EXECUTIVES AT AN Illinois broadcasting company are red-faced after "falling asleep on the job" when requesting call letters from the Federal Communications Commission for new broadcast stations, the Honolulu Star-Bulletin reports in a rather funny story.
Skokie-based KM Communications Inc. requested -- and received -- a particularly unfortunate combination for a low-power digital television station planned for Wailuku, Maui. The Rant will not mention just what this combination was, due to the combination in question, but would note the following three items. First, U.S. broadcasting stations located west of the Mississippi River have call signs starting with the letter K; the call sign in question would NOT go down well with approximately half the U.S. population; and the only scoundrels who would be fine with it tend to drink heavily while complaining about their alimony payments and the supposed crookedness of the nation's family law system.
While the company is thanking its lucky stars THIS particular combination got caught before things got out of hand, executives also rescinded their request for KWTF for a radio station in Arizona. That seemed a bit much. I mean, I don't know about you, but I think that'd be a perfect call sign for one of those all-day talk radio stations. What better call sign* for a station whose sole purpose is to broadcast the remarks of angry radio commenters and their even angrier listeners? KWTF-FM is NOW on the AIR!
This incident is the latest in a long series in which radio stations request clever or stupid call signs and manage to somehow get them past the FCC's auspices. Perhaps the most famous of these was when KENO-AM, Las Vegas' first radio station, managed to get its call letters through without a hitch. (KENO later picked up a sister station, KENO-FM, which later changed its call letters to the even more clever KOMP).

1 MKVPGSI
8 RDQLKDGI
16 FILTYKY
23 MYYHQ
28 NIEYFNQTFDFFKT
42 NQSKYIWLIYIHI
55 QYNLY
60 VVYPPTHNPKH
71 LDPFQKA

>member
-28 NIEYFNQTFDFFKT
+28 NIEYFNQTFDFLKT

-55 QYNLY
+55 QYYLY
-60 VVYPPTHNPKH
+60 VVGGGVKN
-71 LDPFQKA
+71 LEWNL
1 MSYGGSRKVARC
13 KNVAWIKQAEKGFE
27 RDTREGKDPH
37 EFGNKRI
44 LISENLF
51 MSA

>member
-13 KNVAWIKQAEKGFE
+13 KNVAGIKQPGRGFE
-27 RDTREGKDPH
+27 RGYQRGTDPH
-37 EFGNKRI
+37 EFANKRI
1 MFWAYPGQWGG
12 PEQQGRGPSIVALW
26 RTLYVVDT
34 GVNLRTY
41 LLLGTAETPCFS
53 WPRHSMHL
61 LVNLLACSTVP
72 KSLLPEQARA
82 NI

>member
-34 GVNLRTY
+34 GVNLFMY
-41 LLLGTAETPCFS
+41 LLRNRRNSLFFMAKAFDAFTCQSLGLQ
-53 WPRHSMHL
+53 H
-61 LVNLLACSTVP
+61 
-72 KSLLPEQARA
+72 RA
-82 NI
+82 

The FCC even has a nice database that people can use to check call-letter assignments. A short search on this site shows there is no KRAP anywhere in America, nor any KVCH or KUR, but there is a KRUD-AM in Honolulu. And east of the Mississippi, there are questionable call signs as well. Springfield, Mass., is home to a talk radio station with the callsign of WHYN-AM. And it's not clear to me whether the folks at the unfortunately named WANK-FM, in Mt. Vernon, Ky., realize the alternative meaning of their call sign.
But I have to give credit to the good folks at WZUP-FM in Rose Hill, NC, for their cleverness in getting such a neat call sign. Unsurprisingly, it is a college radio station. Another college-based radio station, WWJD-FM, plays Christian music from its home base in the stupidly-named town of Pippa Passes, Ky. (This town name is almost as funny as Cooter, Mo., but not really. Yes, Cooter, Mo. It really exists. I passed it on the freeway during my trip. I nearly crashed the car).
Anyway, now that the FCC has automated its call-sign lettering process, it seems almost certain that similar incidents like this are slated to appear. Of course, there are so many four-letter call signs out there. But I wouldn't be surprised to hear down the road that some tiny station in Idaho got KOCK for its letters, or that WSHT managed to get on the air near Buffalo. As the Star-Bulletin story shows, sometimes, things have a way of slipping through.
* Aside from WFAN-AM, of course. Ira from Staten Island, you're on the air!Posted by Benjamin Kepple at July 27, 2007 06:16 PM | TrackBack